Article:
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HOLDING A NOTE (continued)
Chicago magazine
by Marcia Froelke Coburn

SHE GREW UP IN GREEN BAY, WISCONSIN, one of nine children. Her father's mother played the piano; her mother gave classical piano concerts. Walker started playing when she was four. "Everyone was very musical, and there was a lot of singing," she says. "We were like the von Trapp family." She left home when she was 16, after falling in with some hitchhiking hippies who were traveling to Chicago. By then she had her plan in place.

"First, I lied about my age so I could get jobs," she said. She did a little modeling and waitressing and gave piano lessons. By the time she was 17, she was passing for 21 and tending bar at night. She also started studying jazz theory at DePaul University with Alan Swain, who has his own music studio in Evanston. Through him, she heard Billie Holiday, Duke Ellington, and Scot Joplin. "He changed everything for me," Walker says.

"I couldn't do the girlie thing." Walker says, "but I learned how to work the comedy-cabaret thing."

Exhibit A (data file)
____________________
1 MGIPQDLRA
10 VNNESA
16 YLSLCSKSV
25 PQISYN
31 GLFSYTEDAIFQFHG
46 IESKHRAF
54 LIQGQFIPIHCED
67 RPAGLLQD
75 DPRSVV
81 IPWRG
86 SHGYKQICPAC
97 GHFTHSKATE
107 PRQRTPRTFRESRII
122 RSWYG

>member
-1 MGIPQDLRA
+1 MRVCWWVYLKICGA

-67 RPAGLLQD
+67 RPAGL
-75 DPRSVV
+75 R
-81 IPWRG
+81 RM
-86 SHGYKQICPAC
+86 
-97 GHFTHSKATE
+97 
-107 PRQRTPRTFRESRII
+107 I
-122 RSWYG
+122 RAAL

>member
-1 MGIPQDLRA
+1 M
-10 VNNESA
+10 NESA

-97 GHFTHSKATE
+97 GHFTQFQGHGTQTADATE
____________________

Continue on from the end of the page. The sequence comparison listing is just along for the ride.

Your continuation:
"When Lonie first came to me, she was a near beginner in terms of harmonizing and improvising creatively," Swain says. "We concentrated on building a foundation. Once she had that, she turned from one kind of performer--someone very set in her ways--to and experimental musician. She just took off. It was like placing Michael Jordan on a basketball court--it was where she was meant to be."

When she was 18, Walker was playing at the piano bar at Ratso's, a jazz club on Lincoln Avenue. The next year, she moved on to the legendary Gaslight Clubs at the O'Hare Hilton and the Palmer House, boudoir-style establishments popular with businessmen and conventioneers. "The glamorized me, so I had this very done-to-the-hilt look," she says. "And I worked in the Roaring '20s speakeasy and then The Library room. Every waitress sang and we didn't use microphones, so it was good training for the projection of your voice. But I couldn't do the girlie thing. I was too shy to do the pat-on-the-head and sit-on-the-lap thing, but I learned how to work the comedy-cabaret thing."

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